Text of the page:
her heart, Tracy loved Malcolm, as much as Malcolm loved her. She saw
him as some phenomenal figure, some great human being, to stand out
among the rest.
Another year, of great times, wonderful travelling, and passionate sex
passed. This one was under the sanction of a marriage, one which they
had arranged under a druidic sect. The churches referred to them as
a satanic couple, and would have nothing to do with them. Only under
an Eastern religion were they permitted to be wed, by a Taoist minister
who was more than willing to wed the couple. However, Malcolm started
to feel some pain in his throat. Whenever he sang, he felt miserable.
He decided to go to a doctor. The physician recommended to him that
he stopped singing, since it was now destroying his voice, and that
all the times he stretched beyond what he thought he couldn't have,
he shouldn't have. Malcolm nodded politely, and tears welled up on the
inside, and walked away, both full of feelings that the doctor was either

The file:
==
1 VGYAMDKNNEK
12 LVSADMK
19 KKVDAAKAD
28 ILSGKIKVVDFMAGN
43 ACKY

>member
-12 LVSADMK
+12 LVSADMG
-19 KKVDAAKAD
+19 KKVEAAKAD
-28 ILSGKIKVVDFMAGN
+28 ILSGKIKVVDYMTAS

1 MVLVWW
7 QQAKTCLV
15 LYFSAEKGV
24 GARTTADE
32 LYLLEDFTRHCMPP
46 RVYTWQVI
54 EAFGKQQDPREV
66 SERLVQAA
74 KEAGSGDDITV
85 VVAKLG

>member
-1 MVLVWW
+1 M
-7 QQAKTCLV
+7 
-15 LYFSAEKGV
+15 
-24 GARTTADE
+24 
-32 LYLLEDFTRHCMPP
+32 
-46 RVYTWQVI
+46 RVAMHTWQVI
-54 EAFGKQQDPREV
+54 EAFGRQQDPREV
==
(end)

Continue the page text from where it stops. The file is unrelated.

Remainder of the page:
lying, or that it was all over, or that he can fix it, or some such
instant response. He went home. The rest of the day was spent in quiet
solitude, while Tracy tried to get him to talk -- almost as effective
as holding a carrot over a rabbit hole. Late that night, as the clock
passed 1:30 A.M., and all were asleep, Malcolm was still awake, and
pondering. He slowly got out of bed, so as not to disturb the tender
sleep of his wife -- who he had learned early on would awake to a kiss
on the face. He walked to his bathroom, took a long gaze at the depression
in his face, and then tried to sing, as long as he could, as high as
he could, as loud as he could, and before he could reach the tenth second
of this last recovery of pride, the pain became unbareable and he started
to cough. He noticed that he was coughing up blood. This would be the
last time he would ever sing.
He went to the doctor again, for a last visit, and asked what he could
do. The doctor said that there was no way to recover his voice, but
that he would have to keep the volume he used to an absolute minimum.
Malcolm and his wife disappeared from the entertainment industry, leaving